But there are also SystemTap scripts that come as a “library”. These are referred to as “Tapsets” but they can be used in your scripts to provide functionality that you may need. There are two TapSets for NFS – one for the server and one for the client. The NFS server Tapset, stapprobes.nfsd, has several defined probe points for NFSv2 and NFSv3 operations.


  • nfsd.proc.lookup: This probe is triggered whenever a client opens or searches a file on server.
  • nfsd.proc.read: This probe is triggered whenever a client reads data from a file on the server.
  • nfsd.proc.write: This probe is triggered whenever a client writes data to a file on the server.
  • nfsd.proc.commit: This probe is triggered whenever a client does a commit operation.
  • nfsd.proc.create: This probe is triggered whenever a client creates a file on the server.
  • nfsd.proc.remove: This probe is triggered whenever a client removes a file on the server.
  • nfsd.proc.rename: This probe is triggered whenever a client a file on the server.
  • nfsd.proc.compound: This probe is triggered whenever the server receives a NFSV4 operation from a client.
  • nfsd.open: This probe is triggered whenever the NFS server opens a file.
  • nfsd.read: This probe is triggered whenever the NFS server reads a file.
  • nfsd.writ3: This probe is triggered whenever the NFS server writes to a file.
  • nfsd.commit: This probe is triggered whenever the NFS server commits to a file.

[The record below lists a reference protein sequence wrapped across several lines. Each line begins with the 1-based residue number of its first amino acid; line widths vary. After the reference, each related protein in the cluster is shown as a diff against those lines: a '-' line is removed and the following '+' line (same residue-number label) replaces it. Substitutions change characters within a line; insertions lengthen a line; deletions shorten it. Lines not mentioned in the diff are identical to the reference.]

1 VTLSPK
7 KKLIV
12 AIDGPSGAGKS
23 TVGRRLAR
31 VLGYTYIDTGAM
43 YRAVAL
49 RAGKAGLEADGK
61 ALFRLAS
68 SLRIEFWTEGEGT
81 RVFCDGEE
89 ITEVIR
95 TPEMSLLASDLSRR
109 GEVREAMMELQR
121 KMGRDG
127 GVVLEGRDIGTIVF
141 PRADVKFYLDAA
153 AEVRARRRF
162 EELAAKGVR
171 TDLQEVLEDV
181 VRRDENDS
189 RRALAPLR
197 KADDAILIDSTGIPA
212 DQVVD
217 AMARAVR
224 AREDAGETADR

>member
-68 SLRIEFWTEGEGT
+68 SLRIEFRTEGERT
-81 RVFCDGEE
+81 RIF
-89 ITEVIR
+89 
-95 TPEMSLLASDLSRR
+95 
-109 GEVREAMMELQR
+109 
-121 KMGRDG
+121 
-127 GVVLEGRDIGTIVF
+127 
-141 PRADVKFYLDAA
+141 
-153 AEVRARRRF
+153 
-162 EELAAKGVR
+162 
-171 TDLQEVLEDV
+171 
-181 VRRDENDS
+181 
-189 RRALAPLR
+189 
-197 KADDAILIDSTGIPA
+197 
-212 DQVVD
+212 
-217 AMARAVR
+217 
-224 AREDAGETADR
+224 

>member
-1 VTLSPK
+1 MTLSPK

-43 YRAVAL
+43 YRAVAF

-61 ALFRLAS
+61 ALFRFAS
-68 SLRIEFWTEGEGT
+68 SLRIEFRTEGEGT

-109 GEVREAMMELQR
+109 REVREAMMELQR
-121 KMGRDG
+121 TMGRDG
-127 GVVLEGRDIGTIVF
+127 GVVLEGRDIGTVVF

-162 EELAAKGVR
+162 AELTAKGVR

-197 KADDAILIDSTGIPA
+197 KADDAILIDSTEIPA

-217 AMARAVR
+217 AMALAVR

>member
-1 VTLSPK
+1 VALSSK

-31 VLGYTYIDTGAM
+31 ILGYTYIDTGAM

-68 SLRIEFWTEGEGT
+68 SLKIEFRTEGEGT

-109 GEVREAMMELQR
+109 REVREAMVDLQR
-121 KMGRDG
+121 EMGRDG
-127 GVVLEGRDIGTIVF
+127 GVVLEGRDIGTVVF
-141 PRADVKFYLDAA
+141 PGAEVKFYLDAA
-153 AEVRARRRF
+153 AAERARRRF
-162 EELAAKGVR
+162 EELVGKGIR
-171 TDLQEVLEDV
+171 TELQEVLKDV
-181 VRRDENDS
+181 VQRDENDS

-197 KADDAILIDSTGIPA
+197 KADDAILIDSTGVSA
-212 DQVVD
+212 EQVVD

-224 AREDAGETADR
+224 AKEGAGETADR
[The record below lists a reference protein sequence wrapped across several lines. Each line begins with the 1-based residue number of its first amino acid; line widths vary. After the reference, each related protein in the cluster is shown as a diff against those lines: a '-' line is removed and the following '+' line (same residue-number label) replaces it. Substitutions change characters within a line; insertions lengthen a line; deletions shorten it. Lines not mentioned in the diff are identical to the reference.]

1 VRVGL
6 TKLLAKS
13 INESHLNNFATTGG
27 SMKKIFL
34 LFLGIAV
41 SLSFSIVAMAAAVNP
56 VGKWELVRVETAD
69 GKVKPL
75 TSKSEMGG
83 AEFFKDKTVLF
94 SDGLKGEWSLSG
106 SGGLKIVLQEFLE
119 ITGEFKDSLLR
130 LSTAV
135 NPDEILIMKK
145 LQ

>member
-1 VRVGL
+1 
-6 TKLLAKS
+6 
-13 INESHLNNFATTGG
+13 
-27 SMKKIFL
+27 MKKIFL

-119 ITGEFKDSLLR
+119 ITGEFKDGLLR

• nfsd.lookup: This probe is triggered whenever the NFS server opens or searches for a file.
  • nfsd.create: This probe is triggered whenever the NFS server creates a file.
  • nfsd.createv3: This probe is triggered whenever a client creates a regular file or sets file attributes on the server side.
  • nfsd.unlink: This probe is triggered whenever a client removes a file or a directory on the server side.
  • nfsd.rename: This probe is triggered whenever a client renames a file on the server side.
  • nfsd.close: This probe is triggered whenever the NFS server closes a file.
  • nfsd.dispatch: This probe is triggered whenever the NFS server receives an NFS operation from a client.

There are also probes on the NFS client side in stapprobes.nfs:


  • nfs.fop.llseek: This probe is triggered whenever a llseek operation is performed on the NFS client side.
  • nfs.fop.llseek.return: This probe is triggered whenever an llseek operation has returned (client side NFS).
  • nfs.fop.read: This probe is triggered whenever a read operation happens on the NFS client side.
  • nfs.fop.read.return: This probe is triggered whenever a read operation returns (client side NFS).
  • nfs.fop.write: This probe is triggered whenever a write operation happens on the NFS client side.
  • nfs.fop.write.return: This probe is triggered whenever a write operation returns (client side NFS).
  • nfs.fop.aio_read: This probe is triggered whenever an aio_read operation happens on the NFS client side.
  • nfs.fop.aio_read.return: This probe is triggered whenever an aio_read operation returns (client side NFS).
  • nfs.fop.aio_write: This probe is triggered whenever an aio_write operation happens on the NFS client side.
  • nfs.fop.aio_write.return: This probe is triggered whenever an aio_write operation returns (client side NFS).
  • nfs.fop.mmap: This probe is triggered whenever an mmap file operation occurs on the NFS client side.